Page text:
The task force included DNC vice chairwoman Donna Brazile, Google Chairman Eric Schmidt, former Obama digital director Teddy Goff, lawyer Marc Elias, Beshear, and operative Maria Cardona.

The full report is due to be release in May.

TIME Congress

Colorado’s Pot Rhetoric Hits Capitol Hill

File - In this May 5, 2011, an unidentified man is seen smoking medical marijuana during karaoke night at the Cannabis Café, in Portland, Ore
Rick Bowmer—AP A man is seen smoking medical marijuana during karaoke night at the Cannabis Café, in Portland, Ore. in 2011.

Think booze, not drugs

Marijuana legalization advocates appear to know a good slogan when they see one.

Democratic Rep. Jared Polis of Colorado introduced a bill in Congress Friday that borrows its name from the successful ballot measure in his home state: The Regulate Marijuana Like Alcohol Act.

As the title suggests, the legislation would remove marijuana from the list of controlled substances and put oversight of it under the Bureau of Alcohol, Tobacco, Firearms and Explosives rather than the Drug Enforcement Agency.

Like similar bills introduced by Polis and former Reps. Barney Frank and Ron Paul, it’s not going anywhere in Washington any time soon. While legalization of recreational marijuana may be underway in Colorado, Washington, Oregon, Alaska and the District of Columbia, it remains a non-starter on Capitol Hill, where lawmakers even moved to bar D.C. from going ahead with its plans.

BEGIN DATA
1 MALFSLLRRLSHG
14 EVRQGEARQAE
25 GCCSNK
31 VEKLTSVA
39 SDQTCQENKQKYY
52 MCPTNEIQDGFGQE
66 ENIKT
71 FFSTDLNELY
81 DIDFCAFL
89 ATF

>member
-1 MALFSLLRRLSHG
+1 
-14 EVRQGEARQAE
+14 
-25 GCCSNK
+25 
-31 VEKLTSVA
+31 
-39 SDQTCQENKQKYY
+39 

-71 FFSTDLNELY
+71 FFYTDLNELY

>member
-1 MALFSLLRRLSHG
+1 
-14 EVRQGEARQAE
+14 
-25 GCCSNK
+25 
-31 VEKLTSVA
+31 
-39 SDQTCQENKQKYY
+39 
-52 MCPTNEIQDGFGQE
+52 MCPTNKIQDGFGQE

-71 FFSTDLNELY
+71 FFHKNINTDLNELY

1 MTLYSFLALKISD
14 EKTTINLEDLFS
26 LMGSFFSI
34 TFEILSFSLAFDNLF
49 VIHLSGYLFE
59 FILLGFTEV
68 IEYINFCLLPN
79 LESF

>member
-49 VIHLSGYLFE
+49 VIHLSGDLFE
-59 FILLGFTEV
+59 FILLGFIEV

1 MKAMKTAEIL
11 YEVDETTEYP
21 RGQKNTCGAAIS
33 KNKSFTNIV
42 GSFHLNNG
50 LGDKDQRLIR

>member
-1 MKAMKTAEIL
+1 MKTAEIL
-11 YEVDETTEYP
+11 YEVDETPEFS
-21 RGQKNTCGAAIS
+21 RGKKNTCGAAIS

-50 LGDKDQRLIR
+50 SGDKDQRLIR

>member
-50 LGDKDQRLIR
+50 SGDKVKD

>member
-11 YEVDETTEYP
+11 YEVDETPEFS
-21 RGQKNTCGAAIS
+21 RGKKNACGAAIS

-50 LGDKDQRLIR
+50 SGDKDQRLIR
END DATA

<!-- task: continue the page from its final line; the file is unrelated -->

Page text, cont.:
But Polis’ bill title is revealing. Prior efforts to roll back federal marijuana laws went for 10th Amendment language (Respect State Marijuana Laws Act of 2013) or harkened back to fights over alcohol in the 1920s and ’30s (Ending Federal Marijuana Prohibition Act of 2011), while ballot measures outside Colorado went by numbers (Initiative 502, Ballot Measure 2, Measure 91).

But “Regulate Marijuana Like Alcohol” is catchy and succinct. It avoids the pitfalls of talking about “legalization” (too vague), “prohibition” (too old-timey) and “recreational marijuana” (too permissive). And it makes its case in four quick words.

Whether it’s on Capitol Hill or in the next statehouse fight, expect to see this phrase more in the future.

TIME Secret Service

Top Republican Watchdog Slams Secret Service Director Pick

Joseph Clancy
Susan Walsh—AP Acting Secret Service Director Joseph Clancy testifies on Capitol Hill in Washington, in 2014.

Rep. Jason Chaffetz says they should have picked someone from outside the agency.

A top Republican critic of former Secret Service director Julia Pierson is not pleased with the Obama Administration’s pick to be her successor.